The Qur’an (Nicolai Sinai, Edinburgh Uni. Press)
A tsunami is coming! After several hundred years of rigorous historical criticism of the Bible, this work has drawn together where we are with historical criticism of the Qur’an (just starting). It’s a brave work to some extents, given what happens to those who suggest the Qur’an might not be the revealed message of Allah, but on other levels it will only be the start of fierce, western dragging of the text through critique in the decades to come. I’m not sure how much westerners doing this, or how much us pretending Islam is a text-based religion will take affect, the way Biblical criticism did, but it’s a key read if you’re interested in the same discussion as the book above, or are travelling any Islamic state.
Zero Waste Home (Bea Johnson, Penguin)
Given the environmental impact on the world that travelling often makes, I would hope that most of us who travel, would be conscious of this, and looking to cut down our negative impact on the world, and on future generations (should there be future generations). Bea Johnson is one of the leading voices over the years on cutting out waste from our lives, while still living normal lives. I could imagine travellers will relate to her life of simplicity and absence of “stuff”. The consequences are large enough, if put into action, that I’d suggest reading this one with a friend (to chat it through) or taking it slowly. (And yes, I’m aware it’s ironic I’m buying a book on reducing waste…but I do want others to borrow it from my library, and that’s easier than Kindle!)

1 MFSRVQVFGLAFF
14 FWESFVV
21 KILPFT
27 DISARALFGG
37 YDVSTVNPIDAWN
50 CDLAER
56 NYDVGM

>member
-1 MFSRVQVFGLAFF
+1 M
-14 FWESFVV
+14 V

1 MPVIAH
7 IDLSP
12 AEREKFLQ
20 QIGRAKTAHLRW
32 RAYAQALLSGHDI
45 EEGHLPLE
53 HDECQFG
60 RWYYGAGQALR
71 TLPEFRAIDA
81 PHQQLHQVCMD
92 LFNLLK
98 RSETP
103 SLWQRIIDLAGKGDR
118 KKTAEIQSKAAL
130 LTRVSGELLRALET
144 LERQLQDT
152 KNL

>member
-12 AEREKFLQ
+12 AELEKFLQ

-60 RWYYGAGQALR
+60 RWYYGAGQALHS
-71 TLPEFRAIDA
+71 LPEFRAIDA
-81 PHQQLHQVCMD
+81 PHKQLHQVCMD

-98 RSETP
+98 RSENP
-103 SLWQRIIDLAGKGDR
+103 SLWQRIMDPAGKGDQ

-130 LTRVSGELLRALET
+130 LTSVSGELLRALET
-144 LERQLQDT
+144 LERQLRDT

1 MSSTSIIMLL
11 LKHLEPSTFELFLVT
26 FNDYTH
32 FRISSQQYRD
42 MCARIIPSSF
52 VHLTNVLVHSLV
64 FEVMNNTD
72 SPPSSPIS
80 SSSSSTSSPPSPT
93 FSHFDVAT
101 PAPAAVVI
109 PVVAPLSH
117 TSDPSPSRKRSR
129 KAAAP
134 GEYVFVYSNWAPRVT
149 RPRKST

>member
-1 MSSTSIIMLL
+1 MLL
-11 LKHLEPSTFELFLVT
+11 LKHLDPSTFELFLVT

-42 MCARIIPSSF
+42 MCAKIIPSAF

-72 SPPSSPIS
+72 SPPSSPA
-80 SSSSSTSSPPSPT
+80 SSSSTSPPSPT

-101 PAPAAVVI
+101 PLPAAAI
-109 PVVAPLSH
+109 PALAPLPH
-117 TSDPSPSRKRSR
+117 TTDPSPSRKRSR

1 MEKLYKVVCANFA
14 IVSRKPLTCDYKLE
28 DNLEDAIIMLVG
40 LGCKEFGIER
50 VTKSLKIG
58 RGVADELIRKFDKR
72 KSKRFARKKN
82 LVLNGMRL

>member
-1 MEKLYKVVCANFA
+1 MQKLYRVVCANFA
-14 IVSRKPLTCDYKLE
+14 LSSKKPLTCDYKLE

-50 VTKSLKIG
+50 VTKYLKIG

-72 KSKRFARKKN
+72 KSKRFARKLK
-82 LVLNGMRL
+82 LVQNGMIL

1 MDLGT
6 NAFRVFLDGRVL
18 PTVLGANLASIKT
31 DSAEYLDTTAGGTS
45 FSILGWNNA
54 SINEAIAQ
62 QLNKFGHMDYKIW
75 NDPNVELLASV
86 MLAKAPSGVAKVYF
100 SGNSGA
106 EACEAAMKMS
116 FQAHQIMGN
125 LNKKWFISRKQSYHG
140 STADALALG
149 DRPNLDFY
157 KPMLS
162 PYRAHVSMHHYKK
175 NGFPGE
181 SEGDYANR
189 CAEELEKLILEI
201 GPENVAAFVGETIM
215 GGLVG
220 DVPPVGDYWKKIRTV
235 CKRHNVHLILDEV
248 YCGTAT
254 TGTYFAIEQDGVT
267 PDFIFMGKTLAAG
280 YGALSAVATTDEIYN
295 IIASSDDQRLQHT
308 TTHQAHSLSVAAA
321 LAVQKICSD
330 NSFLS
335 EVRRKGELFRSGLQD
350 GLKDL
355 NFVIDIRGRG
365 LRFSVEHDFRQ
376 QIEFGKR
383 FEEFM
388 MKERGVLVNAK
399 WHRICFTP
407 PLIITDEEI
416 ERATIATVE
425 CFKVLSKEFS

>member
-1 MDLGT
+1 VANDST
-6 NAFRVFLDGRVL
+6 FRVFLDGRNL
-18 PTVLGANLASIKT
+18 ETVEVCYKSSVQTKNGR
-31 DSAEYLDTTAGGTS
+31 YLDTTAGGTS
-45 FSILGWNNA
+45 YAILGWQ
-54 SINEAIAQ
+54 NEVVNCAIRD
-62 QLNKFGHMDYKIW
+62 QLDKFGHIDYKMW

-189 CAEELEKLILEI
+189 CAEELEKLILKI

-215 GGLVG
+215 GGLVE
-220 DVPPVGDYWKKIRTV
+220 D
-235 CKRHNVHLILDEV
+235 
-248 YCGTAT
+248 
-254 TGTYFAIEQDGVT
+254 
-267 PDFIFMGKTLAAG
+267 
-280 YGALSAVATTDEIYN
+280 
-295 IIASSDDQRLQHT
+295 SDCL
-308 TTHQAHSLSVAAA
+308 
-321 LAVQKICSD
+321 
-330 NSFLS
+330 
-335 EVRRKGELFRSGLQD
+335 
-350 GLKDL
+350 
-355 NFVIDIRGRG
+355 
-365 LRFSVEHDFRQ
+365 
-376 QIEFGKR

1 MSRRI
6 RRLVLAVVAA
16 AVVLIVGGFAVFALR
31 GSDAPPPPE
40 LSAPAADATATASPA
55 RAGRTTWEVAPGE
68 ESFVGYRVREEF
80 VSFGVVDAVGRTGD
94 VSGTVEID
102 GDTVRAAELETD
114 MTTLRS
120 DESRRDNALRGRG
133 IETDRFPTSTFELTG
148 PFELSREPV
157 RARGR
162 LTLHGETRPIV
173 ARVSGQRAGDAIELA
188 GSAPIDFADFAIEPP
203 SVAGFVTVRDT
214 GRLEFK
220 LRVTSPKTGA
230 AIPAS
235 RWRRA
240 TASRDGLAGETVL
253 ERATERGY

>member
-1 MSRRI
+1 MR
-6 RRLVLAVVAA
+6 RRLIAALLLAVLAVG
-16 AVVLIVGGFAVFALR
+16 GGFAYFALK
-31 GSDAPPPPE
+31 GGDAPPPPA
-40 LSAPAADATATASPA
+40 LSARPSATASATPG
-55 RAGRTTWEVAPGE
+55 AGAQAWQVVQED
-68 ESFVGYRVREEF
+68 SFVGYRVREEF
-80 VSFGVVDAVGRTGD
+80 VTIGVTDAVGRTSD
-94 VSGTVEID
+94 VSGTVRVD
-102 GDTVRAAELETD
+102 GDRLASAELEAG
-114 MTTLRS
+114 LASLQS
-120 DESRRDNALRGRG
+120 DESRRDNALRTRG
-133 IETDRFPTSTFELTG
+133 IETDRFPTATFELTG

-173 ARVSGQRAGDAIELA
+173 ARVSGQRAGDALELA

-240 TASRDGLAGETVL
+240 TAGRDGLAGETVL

Cork Folk Tales (Kate Corkery)
Because every country/region has a rich story to tell, and folk tales are often what grab the imagination and help us see the mundane with a splash of colour.